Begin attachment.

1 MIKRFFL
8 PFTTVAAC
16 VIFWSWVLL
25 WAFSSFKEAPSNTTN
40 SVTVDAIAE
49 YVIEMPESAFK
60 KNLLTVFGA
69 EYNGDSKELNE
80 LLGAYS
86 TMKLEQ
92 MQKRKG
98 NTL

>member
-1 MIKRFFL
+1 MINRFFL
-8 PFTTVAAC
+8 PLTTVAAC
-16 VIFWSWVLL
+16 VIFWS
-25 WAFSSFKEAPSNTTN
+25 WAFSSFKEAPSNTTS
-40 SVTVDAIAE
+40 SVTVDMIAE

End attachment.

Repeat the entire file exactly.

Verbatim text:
1 MIKRFFL
8 PFTTVAAC
16 VIFWSWVLL
25 WAFSSFKEAPSNTTN
40 SVTVDAIAE
49 YVIEMPESAFK
60 KNLLTVFGA
69 EYNGDSKELNE
80 LLGAYS
86 TMKLEQ
92 MQKRKG
98 NTL

>member
-1 MIKRFFL
+1 MINRFFL
-8 PFTTVAAC
+8 PLTTVAAC
-16 VIFWSWVLL
+16 VIFWS
-25 WAFSSFKEAPSNTTN
+25 WAFSSFKEAPSNTTS
-40 SVTVDAIAE
+40 SVTVDMIAE